CTIC and Copyright Society of the USA host Penn Law panel on the Digital Millennium Copyright Act twenty years after its passage
By Caroline Harris
On November 7, the Center for Technology, Innovation & Competition (CTIC) and the Copyright Society of the USA welcomed distinguished panelists at Penn Law to discuss the ramifications of the Digital Millennium Copyright Act (DMCA) twenty years after its passage.
The DMCA is a 1998 United States copyright law that introduced new forms of liability for copyright infringement. The Act instituted notice and take down provisions, a process by which websites remove content in response to allegations that content is illegal. The DMCA also expanded the policy-making authority of the United States Copyright Office.
Shyamkrishna Balganesh, Professor of Law at Penn and Co-Director of CTIC, introduced the panel discussion by providing an overview of the important changes the DMCA made to United States copyright law. He argued that the DMCA triggered the broader role of the United States Copyright Office. He also discussed how new forms of civil and criminal liability under the DMCA helped prevent copyright infringement.
Balganesh outlined critiques of the DMCA. Some believe the DMCA is “far too prohibitive of free speech” and “impedes a variety of different technological views and expressions,” he explained. Others stress the “inefficiency and transaction costs” of enforcing notice and take down provisions. Copyright infringement can be a “whack-a-mole problem,” where as soon as one piece of illegal content is removed, another appears in its place.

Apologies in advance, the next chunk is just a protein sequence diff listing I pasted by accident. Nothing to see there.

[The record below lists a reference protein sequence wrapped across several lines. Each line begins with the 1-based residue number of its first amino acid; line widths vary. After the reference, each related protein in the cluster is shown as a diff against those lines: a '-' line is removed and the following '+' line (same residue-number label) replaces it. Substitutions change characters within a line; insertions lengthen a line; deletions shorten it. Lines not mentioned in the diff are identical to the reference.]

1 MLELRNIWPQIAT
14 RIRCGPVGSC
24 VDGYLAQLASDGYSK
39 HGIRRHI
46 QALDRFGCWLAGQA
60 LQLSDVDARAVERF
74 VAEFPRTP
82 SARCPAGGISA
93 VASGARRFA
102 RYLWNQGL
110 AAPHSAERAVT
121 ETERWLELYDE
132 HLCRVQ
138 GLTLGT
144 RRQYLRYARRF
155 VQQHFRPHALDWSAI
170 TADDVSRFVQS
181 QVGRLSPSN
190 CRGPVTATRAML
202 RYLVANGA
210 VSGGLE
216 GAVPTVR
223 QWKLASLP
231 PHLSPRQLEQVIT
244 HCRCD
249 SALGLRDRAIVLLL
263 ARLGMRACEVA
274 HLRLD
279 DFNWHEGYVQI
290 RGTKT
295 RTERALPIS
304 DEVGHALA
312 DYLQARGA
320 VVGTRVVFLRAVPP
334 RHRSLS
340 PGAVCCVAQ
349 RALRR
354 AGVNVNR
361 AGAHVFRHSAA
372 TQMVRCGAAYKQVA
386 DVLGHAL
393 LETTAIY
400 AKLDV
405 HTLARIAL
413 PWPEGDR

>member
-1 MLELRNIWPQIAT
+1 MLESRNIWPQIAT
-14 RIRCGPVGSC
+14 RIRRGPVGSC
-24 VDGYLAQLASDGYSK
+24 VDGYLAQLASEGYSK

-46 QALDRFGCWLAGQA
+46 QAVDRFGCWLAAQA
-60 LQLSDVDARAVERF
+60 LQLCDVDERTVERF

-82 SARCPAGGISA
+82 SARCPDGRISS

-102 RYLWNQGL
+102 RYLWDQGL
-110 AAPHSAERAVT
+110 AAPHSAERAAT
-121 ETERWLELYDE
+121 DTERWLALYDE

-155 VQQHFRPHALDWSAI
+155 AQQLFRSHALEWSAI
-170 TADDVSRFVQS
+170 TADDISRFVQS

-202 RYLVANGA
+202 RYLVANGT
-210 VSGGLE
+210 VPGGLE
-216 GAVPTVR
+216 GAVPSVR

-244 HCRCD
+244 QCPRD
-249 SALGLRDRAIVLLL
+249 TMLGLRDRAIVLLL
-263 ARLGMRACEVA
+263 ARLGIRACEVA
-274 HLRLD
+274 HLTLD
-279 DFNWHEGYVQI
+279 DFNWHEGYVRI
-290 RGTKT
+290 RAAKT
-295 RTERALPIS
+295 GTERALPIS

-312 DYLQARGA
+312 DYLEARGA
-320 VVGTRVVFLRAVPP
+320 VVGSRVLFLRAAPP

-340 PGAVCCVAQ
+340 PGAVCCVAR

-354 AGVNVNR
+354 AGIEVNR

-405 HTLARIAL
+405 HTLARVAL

The panel discussion unfolded into a conversation about the successes and failures of the DMCA. Panelists considered the DMCA from their personal experiences with copyright law. Corinne Militello L’07 is Counsel at Ballard Spahr, where she advises on trademarks and copyrights, as well as privacy and data security matters. She also serves as Co-Chair of the Pennsylvania Chapter of the Copyright Society of the USA. Peter Decherney is a Professor of Cinema & Media Studies and English at the University of Pennsylvania. He is the author or editor of six books including Hollywood’s Copyright Wars: From Edison to the Internet.
Militello described her experiences advising clients on trademarks and copyrights. At its best, the DMCA is an “effective enforcement tool with swift results, and often inexpensive,” she said. At its worst, the DMCA can be “misused or used too frequently.” Militello believes that ultimately, clients must have a good faith basis for submitting notice and take down requests. She argues they must also have “protectable interests” and “be able to point specifically to infringing content.”
Decherney discussed how the DMCA traces back to a long history of protecting against copyright infringement. He cites copy-protected CDs and DVDs as specific examples. Decherney provided real-world examples of navigating United States copyright law. He teaches a free online course on the history of Hollywood, and he needed to request permission to distribute audio and video clips for his class. Decherney emphasized that since 2006, “there has been a massive expansion of the kinds of devices that have digital media.” Because of the proliferation of digital media, copyright law increasingly influences everyday life.
“Copyright law is everywhere,” Decherney said.
Balganesh asked whether the DMCA is an overall success or failure. Militello and Decherney agreed that the pros of the DMCA outweigh the costs.
“We’re better off with it,” Militello said.
She argued that while it is difficult to balance competing interests, the DMCA provides an essential mechanism for protecting digital media from copyright infringement. Militello views the DMCA as “imperfect” but satisfying an important purpose.
Balganesh declared the DMCA is “stuck with an understanding of technology from 1998” and needs a modern update. Balganesh indicated the role of subscription services like Spotify and Netflix in preventing piracy. He framed the DMCA as “obsolete” as technology rapidly changes.
“For heaven’s sake, we know a lot more about technology now,” Balganesh said.